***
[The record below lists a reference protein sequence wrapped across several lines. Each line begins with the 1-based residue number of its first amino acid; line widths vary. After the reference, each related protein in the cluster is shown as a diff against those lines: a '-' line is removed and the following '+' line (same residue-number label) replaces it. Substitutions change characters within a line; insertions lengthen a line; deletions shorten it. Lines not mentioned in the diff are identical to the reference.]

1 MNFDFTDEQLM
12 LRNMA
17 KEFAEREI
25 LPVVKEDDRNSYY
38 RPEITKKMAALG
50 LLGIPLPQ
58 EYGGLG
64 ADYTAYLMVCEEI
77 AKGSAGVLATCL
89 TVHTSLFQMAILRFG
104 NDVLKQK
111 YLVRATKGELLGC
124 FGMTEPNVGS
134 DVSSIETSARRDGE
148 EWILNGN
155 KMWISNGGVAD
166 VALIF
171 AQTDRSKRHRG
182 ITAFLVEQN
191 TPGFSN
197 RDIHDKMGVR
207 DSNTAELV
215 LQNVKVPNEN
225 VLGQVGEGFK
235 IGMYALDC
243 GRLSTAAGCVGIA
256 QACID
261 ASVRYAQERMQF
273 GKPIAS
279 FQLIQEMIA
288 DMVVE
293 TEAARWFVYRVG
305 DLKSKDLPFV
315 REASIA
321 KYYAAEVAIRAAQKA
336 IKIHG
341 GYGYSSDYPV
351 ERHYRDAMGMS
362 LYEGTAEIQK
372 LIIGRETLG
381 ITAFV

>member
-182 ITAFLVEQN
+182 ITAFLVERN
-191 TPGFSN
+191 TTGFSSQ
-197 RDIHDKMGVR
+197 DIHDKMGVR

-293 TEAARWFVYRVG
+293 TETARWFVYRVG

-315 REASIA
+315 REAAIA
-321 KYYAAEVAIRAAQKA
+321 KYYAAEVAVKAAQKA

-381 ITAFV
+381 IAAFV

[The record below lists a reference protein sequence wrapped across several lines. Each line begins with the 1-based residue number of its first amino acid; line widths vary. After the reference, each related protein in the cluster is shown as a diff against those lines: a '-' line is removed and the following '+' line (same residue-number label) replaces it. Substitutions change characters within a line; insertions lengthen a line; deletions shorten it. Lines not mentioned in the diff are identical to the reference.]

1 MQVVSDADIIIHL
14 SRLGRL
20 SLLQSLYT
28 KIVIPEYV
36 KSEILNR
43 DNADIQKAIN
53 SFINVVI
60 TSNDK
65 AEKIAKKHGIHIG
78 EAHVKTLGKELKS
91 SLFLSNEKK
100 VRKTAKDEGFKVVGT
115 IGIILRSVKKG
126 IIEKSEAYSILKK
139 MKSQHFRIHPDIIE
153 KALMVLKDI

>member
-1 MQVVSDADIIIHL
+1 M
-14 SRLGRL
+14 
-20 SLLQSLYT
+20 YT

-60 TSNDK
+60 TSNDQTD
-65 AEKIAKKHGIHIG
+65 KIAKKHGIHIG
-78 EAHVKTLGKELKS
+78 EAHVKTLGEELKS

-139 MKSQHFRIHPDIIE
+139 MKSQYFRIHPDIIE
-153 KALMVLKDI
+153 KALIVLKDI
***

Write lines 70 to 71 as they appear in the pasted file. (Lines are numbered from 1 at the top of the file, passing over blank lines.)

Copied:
100 VRKTAKDEGFKVVGT
115 IGIILRSVKKG